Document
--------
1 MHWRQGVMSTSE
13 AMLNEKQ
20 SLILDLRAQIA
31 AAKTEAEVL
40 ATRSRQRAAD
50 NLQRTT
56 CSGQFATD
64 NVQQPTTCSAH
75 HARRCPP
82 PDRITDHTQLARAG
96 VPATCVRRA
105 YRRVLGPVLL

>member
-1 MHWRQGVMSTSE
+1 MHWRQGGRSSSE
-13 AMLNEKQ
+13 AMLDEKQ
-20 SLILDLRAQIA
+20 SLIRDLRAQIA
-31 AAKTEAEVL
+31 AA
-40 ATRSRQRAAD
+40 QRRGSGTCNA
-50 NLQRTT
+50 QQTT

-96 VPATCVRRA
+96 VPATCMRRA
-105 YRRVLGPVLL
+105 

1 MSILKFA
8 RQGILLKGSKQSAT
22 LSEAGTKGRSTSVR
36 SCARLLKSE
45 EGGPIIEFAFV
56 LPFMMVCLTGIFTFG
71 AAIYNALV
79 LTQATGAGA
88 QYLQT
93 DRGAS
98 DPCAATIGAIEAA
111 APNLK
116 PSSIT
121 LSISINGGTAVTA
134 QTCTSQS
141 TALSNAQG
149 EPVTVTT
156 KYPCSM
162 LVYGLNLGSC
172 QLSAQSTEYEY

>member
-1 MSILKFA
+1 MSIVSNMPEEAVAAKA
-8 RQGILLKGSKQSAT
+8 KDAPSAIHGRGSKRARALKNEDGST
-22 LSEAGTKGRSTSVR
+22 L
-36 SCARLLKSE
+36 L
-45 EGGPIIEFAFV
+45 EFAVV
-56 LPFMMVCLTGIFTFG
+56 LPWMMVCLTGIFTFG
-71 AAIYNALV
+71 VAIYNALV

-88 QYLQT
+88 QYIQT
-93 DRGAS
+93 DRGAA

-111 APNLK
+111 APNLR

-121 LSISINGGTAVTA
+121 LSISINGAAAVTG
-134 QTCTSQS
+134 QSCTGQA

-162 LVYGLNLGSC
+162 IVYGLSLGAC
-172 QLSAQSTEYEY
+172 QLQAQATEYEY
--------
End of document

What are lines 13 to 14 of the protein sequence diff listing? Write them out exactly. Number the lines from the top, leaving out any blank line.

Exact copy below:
>member
-1 MHWRQGVMSTSE